Pediatric Therapeutic Services

What Does Working as a Certified School Psychologist Like?

School Psychology Certificates and Employment Outlook for School Psychologists

Each year, US News & World Report issues its list of the hundred best jobs in the nation. In 2020, being a certified school psychologist ranked high on the list.

It grabbed the 36th spot on the list overall. It also ranked as the 18th best STEM job and the second-best job in social services (only substance abuse and behavioral disorder counseling ranked higher.)

Many people want to know what makes a career with a degree in school psychology so attractive. To help provide the answer, Kristin Connell, a school-based psychologist with Pediatric Therapeutic Services (PTS), shares her experience from the past two years. 

Although it may not be easy, or even quite what she imagined, Connell says she finds her work interesting, invigorating, and rewarding. She loves those moments when she can say to herself, “Good. This kid’s going to get the help he needs.”

Gathering Data, Assessing Students, and Writing Reports

As a certified school psychologist, Connell’s various “hats” include “detective and data collector and writer.”Female school psychologist displays pictures of smiling and frowning faces. Young elementary student points to smiling face.

Once school staff or parents request a student receive psychological services, the psychologist must review data about the student’s presenting issue. If the referral doesn’t include such data—and many don’t—the psychologist must gather it themselves, through interviews and direct observation.

“You have to start collecting [information] from the parents and from the teachers,” Connell says. “Even if it’s the first evaluation, you want to know a lot of the child’s background—even from birth—to start to rule things out.”

Testing follows data collection. One kind of psychological test does not fit all students.

“Some are better [than others] for different reasons,” says Connell. “At an elementary level, you might get a student that’s struggling with reading. Sometimes you might get a referral for more of an emotional or behavioral problem.” 

Additionally, Connell cites a slogan familiar to school psychologists: “Little kids, smaller problems; bigger kids, bigger problems.”

Finally, testing leads to writing reports. School-based psychologists must summarize every interview conducted, describe everything observed, and include the results of every assessment given. “It gets easier and easier, the longer you do this,” Connell allows, “but it does take a lot of time. Every student is different.”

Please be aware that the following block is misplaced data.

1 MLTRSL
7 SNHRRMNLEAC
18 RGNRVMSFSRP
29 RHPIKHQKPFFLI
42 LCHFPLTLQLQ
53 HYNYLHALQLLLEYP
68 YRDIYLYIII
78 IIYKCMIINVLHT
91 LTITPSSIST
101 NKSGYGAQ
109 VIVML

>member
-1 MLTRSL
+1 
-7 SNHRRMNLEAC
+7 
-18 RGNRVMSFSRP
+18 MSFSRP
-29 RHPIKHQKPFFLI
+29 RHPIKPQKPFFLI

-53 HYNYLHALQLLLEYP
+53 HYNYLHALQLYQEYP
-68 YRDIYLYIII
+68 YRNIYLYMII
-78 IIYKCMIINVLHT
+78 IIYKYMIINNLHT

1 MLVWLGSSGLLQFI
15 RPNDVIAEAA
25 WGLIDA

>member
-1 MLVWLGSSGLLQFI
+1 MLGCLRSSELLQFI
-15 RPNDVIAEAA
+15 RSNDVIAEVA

Collaborating as Part of Student IEP Teams

As the assessment process illustrates, school psychologists work not only with students but also with school staff and students’ families. 

“From parents to administrators to teachers to the teachers’ aides, you’re interfacing with almost everyone in the school,” says Connell. “Everyone that would touch the student you can interface, connect, and collaborate with.”

Much of that collaboration centers around students’ Individualized Education Plan teams. As a key player on the IEP team, the psychologist shares and interprets their observations and evaluations of the student. They also lend their expertise to developing the student’s IEP goals and the means for meeting those goals.

Working within constraints comes with the territory. “It does sometimes come down to funding and money,” says Connell. “You need to run what kinds of programs the school can provide for the child, the principal, or one of the heads of the school.”

At the same time, Connell adds, “You want to have a good relationship with everyone on the team.” Because, according to Connell, everyone’s ideas and input can help shape more effective supports and interventions.

Educational Preparation and Employment Outlook for School Psychologists

What educational and other requirements do certified school psychologists need to have? 

The National Association of School Psychologists (NASP) sets these national certification standards:

  • Documented completion of one of the many NASP-accredited graduate programs. The program must be at least 60 graduate semester hours, including at least 54 hours exclusive of credit for a supervised, specialist-level internship.
  • At least 1,200 hours’ supervised experience.
  • Passing score (147 points) on the Praxis® Test.

Beyond their degrees in school psychology, practitioners must obtain a license from the state in which they intend to practice. Licensure requirements vary from state to state.

Clinicians entering school psychology will be in demand for some time. An ongoing school psychologist shortage means schools and districts will be eager for qualified and quality practitioners. 

School closures during the COVID-19 pandemic will only make demand more urgent.

“Some kids might really feel a lot going through everything that’s happening,” notes Connell. “I think some kids will have a hard time transitioning back. More introverted kids might [love] attending virtual school. They don’t have to deal with their peers. They can be behind a screen and that works for them. Now, they’re going to have to come back to school and there will be a certain level of anxiety.”

If you’re a certified school psychologist, or soon will be, consider practicing in this time of high demand as an Independent Contractor. It might be an ideal fit for your professional and personal goals, allowing you to serve more students’ mental health needs while also enjoying your career and your life on your terms.

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